Library exhibit offers glimpse into Salinger’s life, work

Hillel Italie

NEW YORK (AP) – As he worked on early drafts of The Catcher in the Rye, a novel which proved both scandalous and life-changing, JD Salinger considered adding his generation’s idea of a trigger alert.

“I think there’s going to be a lot of swearing in this book,” warns narrator Holden Caulfield, in a paragraph on page 18 of Salinger’s manuscript, part of an upcoming exhibition at the New York Public Library. “I can’t help it. You’ll probably think I’m a very dirty guy and that I come from a terrible family and all.”

“The trouble is,” Holden adds, “everybody swears all the time. And everybody’s pretty sexy.”

Salinger apparently changed his mind. He drew a large X through the passage and wrote “delete” in the margins. Starting in 1951, when the book was published, millions of readers would discover the truth for themselves.

The library exhibit, titled ‘JD Salinger,’ opened yesterday and runs through January 19 at the historic 5th Avenue branch in Manhattan in the United States (US). It continues a surprisingly eventful centennial for Salinger, who died in 2010 and avoided publicity for much of his writing life.

His literary estate approved new print editions for the first time in decades of the four books he allowed to come out in his lifetime – The Catcher in the Rye, Franny and Zooey, Nine Stories and Raise High the Roof Beam, Carpenters and Seymour: An Introduction. And for the first time ever, the literary estate authorised e-book editions.

Salinger’s estate is overseen in part by his son, Matt Salinger, who has also said that readers will, at some point, see the books his father worked on after he stopped publishing in the 1960s. In announcing the exhibit last week, the younger Salinger cited the public’s lasting curiosity.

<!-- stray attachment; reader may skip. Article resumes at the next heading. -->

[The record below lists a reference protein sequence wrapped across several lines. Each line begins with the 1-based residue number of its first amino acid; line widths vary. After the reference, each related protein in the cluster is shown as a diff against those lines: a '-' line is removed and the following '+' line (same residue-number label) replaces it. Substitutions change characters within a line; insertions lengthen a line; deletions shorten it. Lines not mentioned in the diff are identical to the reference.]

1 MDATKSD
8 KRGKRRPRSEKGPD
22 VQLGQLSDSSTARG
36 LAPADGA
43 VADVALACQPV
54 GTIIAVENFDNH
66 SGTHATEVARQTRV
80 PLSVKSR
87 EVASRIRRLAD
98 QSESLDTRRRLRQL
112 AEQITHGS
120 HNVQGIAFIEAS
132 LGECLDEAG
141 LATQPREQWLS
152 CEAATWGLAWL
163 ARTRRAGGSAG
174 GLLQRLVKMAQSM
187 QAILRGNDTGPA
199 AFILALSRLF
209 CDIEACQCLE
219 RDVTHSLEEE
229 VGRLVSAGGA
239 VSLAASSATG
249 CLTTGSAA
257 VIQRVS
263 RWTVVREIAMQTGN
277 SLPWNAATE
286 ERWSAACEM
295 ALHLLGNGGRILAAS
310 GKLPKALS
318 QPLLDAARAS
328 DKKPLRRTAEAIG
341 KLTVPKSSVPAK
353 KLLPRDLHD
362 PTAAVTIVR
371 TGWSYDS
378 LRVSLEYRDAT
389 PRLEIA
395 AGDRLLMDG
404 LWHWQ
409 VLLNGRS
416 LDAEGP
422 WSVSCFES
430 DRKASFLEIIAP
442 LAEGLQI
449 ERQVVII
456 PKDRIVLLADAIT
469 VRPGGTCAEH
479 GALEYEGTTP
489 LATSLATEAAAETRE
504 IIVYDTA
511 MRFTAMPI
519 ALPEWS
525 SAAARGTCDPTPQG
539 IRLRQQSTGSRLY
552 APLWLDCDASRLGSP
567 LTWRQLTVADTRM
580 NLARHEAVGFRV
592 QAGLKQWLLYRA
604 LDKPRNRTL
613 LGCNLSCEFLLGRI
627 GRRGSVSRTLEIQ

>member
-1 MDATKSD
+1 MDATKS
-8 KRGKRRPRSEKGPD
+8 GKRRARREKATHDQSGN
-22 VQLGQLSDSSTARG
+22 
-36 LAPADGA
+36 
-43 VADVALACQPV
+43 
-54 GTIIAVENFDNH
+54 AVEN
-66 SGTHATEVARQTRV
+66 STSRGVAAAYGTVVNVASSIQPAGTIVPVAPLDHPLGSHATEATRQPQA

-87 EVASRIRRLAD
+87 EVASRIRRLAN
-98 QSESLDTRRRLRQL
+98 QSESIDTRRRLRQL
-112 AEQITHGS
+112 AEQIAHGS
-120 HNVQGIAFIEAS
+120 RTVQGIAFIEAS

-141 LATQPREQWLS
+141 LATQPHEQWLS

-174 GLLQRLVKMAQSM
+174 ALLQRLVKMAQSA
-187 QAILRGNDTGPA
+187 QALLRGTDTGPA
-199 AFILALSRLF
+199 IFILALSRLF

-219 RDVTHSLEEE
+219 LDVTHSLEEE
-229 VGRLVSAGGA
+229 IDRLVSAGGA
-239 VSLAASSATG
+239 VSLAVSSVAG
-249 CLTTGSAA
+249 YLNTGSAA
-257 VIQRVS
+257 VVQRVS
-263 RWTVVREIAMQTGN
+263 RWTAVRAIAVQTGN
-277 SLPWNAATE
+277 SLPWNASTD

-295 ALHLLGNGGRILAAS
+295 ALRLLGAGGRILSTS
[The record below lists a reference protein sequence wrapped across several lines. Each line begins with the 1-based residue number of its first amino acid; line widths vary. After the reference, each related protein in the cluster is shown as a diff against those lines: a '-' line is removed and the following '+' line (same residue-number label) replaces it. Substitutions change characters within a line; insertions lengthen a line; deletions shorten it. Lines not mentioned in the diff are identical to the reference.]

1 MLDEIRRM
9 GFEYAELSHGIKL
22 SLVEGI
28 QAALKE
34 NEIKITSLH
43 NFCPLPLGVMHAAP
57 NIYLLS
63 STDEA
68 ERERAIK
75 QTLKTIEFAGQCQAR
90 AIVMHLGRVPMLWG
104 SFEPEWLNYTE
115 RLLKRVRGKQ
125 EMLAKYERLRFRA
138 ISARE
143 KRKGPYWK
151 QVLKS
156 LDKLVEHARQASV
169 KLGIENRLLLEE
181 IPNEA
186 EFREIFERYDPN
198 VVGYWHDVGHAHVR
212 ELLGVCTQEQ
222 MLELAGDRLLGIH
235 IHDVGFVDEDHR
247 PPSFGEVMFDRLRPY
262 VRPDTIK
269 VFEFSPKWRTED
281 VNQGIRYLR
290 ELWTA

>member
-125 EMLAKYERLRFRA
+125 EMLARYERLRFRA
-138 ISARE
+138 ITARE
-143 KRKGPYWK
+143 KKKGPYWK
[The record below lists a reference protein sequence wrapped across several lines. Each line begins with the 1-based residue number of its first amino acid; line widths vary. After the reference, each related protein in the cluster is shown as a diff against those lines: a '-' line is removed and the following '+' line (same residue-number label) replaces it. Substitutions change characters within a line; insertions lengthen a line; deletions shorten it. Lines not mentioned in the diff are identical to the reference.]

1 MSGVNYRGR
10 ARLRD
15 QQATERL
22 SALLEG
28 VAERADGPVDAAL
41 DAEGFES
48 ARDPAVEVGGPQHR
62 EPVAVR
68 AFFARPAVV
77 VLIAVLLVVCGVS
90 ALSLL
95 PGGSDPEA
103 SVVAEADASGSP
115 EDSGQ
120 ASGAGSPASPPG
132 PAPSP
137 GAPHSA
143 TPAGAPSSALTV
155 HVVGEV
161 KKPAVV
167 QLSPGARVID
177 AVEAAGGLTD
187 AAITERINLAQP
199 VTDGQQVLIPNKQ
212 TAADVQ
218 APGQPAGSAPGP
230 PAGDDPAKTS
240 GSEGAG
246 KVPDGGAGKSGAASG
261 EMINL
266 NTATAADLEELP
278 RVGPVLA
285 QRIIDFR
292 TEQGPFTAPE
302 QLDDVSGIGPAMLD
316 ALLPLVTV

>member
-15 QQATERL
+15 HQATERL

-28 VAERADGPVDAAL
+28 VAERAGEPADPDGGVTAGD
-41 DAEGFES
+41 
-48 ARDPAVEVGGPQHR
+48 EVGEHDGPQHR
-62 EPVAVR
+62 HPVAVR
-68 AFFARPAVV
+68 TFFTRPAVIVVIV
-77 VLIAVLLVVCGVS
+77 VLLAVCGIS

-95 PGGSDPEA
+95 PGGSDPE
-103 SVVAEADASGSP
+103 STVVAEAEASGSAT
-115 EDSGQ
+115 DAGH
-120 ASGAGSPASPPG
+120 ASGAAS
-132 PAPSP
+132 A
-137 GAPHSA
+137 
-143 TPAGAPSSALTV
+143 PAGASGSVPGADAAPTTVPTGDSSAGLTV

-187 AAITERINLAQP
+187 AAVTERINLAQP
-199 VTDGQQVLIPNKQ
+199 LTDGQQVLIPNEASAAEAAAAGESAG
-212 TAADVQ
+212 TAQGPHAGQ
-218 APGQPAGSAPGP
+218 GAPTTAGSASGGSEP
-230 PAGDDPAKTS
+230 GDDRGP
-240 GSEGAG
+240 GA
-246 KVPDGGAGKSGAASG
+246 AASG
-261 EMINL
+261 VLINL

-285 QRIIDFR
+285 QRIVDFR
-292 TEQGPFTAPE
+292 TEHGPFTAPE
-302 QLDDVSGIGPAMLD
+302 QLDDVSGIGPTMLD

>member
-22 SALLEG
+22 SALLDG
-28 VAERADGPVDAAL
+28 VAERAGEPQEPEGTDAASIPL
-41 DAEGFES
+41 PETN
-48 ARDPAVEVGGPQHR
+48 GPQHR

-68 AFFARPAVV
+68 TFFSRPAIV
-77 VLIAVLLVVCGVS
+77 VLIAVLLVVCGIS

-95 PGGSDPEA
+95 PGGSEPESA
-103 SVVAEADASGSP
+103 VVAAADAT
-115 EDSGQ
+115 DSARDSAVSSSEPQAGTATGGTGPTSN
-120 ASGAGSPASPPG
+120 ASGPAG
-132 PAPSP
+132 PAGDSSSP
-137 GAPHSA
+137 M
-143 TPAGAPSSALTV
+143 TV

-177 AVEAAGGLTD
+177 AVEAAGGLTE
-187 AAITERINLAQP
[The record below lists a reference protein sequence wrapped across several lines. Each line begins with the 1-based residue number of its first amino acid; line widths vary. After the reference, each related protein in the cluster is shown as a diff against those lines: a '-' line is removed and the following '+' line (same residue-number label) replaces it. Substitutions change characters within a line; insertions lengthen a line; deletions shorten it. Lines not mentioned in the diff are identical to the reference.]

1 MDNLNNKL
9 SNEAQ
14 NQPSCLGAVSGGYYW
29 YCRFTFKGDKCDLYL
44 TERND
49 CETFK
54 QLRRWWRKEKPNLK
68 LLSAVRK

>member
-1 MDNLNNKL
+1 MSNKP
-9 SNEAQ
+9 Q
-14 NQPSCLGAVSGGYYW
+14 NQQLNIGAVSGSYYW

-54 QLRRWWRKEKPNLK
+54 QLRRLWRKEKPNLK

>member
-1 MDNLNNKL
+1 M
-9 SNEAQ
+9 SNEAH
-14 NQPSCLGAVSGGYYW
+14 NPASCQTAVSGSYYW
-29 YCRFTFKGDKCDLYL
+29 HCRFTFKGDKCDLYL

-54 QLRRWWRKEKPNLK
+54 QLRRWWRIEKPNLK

“When my father’s long-time publisher, Little, Brown and Company, first approached me with plans for his centennial year my immediate reaction was that he would not like the attention,” Matt Salinger wrote. “He was a famously private man who shared his work with millions, but his life and non-published thoughts with less than a handful of people, including me. But I’ve learned that while he may have only fathered two children there are a great, great many readers out there who have their own rather profound relationships with him, through his work, and who have long wanted an opportunity to get to know him better.”

ABOVE & BELOW: Exhibitions at the New York Public Library Declan Kiely gives an interview next to childhood photographs of author JD Salinger; and a copy of the 1951 novel The Catcher in the Rye is part of a JD Salinger exhibit being installed at the New York Public Library; and Director of special collections. PHOTOS: AP